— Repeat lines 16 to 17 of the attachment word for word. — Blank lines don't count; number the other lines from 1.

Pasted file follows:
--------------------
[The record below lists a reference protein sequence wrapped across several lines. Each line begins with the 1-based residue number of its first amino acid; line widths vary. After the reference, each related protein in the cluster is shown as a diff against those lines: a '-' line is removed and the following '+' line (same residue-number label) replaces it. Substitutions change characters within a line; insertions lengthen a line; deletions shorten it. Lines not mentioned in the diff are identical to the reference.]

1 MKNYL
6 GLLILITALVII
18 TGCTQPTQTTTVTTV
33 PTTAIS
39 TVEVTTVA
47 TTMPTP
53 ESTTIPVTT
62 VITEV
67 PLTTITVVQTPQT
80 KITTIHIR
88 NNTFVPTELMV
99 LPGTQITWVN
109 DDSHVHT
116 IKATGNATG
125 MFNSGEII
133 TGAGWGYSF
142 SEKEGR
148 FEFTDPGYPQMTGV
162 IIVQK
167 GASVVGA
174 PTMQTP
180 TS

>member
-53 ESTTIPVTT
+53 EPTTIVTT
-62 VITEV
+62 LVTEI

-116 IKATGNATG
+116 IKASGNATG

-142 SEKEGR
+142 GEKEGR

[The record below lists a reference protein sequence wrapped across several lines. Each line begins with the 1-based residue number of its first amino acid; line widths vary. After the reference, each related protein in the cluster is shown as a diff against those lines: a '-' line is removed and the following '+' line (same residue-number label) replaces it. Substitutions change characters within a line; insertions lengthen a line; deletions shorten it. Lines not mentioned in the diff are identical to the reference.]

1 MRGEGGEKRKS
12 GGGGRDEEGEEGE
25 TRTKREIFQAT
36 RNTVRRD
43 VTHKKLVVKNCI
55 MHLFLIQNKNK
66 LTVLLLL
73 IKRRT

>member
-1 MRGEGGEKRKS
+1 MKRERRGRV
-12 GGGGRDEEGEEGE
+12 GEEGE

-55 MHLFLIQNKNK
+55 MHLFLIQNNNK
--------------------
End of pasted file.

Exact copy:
125 MFNSGEII
133 TGAGWGYSF